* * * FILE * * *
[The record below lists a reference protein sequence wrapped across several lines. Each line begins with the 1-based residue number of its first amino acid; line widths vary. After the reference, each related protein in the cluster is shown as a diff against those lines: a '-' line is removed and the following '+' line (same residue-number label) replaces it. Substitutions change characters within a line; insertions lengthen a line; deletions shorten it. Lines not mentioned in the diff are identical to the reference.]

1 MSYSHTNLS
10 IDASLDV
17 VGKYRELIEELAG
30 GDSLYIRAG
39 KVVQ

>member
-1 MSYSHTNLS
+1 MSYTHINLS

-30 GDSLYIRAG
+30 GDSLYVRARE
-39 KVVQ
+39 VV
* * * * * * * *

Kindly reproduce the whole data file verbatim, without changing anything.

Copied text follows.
[The record below lists a reference protein sequence wrapped across several lines. Each line begins with the 1-based residue number of its first amino acid; line widths vary. After the reference, each related protein in the cluster is shown as a diff against those lines: a '-' line is removed and the following '+' line (same residue-number label) replaces it. Substitutions change characters within a line; insertions lengthen a line; deletions shorten it. Lines not mentioned in the diff are identical to the reference.]

1 MSYSHTNLS
10 IDASLDV
17 VGKYRELIEELAG
30 GDSLYIRAG
39 KVVQ

>member
-1 MSYSHTNLS
+1 MSYTHINLS

-30 GDSLYIRAG
+30 GDSLYVRARE
-39 KVVQ
+39 VV